Today brings with it a wonderful journey up the Atlantic Coast to Morocco's whitewashed and weather-beaten beachside gem, Essaouira. This journey takes the best part of the day, stopping in the stunning Souss Massa National Park, before continuing on the final three hours to Essaouira. On arrival you will be taken to check in at your guest house in the heart of the medina.

Meal plan: Breakfast

Souss Massa National Park is one of Morocco's most important habitats for birds, particularly noted for its colony of the rare bald ibis. People flock (if you pardon the pun) from all over the world to the park, which is also home to many sedentary birds including the kingfisher, cormorant, Elonard’s falcon and curlew. Depending on the time of year, migrating birds will join them, such as the glossy ibis, crane, pink flamingo and spoonbill.

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Day 13 : Essaouira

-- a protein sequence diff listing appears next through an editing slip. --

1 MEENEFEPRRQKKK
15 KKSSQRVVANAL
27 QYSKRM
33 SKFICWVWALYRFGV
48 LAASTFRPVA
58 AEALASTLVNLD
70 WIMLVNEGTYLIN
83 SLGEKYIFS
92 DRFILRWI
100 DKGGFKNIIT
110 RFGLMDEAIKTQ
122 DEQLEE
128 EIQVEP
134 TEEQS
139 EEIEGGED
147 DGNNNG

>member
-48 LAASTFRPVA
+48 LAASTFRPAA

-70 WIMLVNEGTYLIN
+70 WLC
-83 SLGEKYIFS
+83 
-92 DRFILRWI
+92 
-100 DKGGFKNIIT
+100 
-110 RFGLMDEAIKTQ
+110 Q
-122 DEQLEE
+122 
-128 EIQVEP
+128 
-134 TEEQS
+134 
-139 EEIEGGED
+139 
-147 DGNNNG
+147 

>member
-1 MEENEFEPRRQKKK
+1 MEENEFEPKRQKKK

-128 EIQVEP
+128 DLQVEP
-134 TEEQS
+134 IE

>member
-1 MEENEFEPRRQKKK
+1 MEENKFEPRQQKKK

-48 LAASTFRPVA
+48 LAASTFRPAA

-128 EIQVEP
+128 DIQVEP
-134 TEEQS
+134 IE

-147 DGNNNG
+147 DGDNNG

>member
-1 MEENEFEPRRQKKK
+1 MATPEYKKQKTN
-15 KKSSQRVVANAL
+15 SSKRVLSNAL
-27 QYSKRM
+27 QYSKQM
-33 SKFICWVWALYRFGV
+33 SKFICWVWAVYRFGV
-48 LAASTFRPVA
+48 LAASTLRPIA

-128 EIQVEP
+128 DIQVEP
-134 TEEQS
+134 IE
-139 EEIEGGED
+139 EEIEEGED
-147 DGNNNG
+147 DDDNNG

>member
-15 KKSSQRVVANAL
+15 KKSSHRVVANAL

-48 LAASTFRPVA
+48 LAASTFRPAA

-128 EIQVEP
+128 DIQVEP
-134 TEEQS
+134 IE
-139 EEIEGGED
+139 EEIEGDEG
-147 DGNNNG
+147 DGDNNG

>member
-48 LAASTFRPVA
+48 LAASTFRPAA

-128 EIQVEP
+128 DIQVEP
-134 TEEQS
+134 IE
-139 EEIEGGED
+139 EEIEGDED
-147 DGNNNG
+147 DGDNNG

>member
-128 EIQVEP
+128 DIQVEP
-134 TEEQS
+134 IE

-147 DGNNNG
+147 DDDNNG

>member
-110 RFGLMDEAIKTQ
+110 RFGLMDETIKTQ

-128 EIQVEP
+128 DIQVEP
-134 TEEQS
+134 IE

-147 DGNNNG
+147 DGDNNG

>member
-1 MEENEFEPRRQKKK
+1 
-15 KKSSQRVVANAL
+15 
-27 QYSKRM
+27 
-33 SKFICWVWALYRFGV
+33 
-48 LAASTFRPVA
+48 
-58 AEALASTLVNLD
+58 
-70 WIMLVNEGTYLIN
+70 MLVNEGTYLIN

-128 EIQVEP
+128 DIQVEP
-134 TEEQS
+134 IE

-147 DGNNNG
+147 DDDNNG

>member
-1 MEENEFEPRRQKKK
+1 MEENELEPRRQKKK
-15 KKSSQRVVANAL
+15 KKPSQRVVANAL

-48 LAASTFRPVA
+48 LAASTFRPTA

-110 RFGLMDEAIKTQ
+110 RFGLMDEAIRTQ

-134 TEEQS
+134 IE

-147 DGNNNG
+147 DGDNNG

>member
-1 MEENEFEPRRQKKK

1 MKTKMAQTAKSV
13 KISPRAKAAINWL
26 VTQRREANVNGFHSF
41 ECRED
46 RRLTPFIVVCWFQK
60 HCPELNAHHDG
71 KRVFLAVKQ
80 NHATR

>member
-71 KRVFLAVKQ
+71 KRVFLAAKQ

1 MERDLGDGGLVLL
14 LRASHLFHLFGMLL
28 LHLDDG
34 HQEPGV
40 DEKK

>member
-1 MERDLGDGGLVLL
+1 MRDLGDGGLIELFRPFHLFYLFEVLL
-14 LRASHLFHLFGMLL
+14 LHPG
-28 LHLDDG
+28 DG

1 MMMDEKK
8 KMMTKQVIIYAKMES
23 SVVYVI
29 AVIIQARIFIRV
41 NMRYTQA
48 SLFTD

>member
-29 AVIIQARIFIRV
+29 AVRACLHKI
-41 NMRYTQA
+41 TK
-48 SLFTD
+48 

Today is yours to explore the picturesque medina of Essaouira or participate in one of the many optional activities available in and around town. There are possibilities to surf, wind surf, fish, sail, and quad bike or take a Moroccan cookery class at the L'Atelier Madad.

Meal plan: Breakfast

Due west of Marrakech on the shores of the Atlantic Ocean, lies Essaouira, a strikingly picturesque 18th century fort town. The town boasts an attractive main square, a whitewashed medina and a wide, sweeping bay. Scattered with blue fishing boats, the harbour is a hive of activity full of people pulling in the daily catch. Seeing the original European cannons of the ruined fortress is an interesting way of spending the day, letting Essaouira's long history invade your senses. As a classic Atlantic town its hassle-free atmosphere makes Essaouira a great place to buy local crafts and bask in the laid back end to your trip.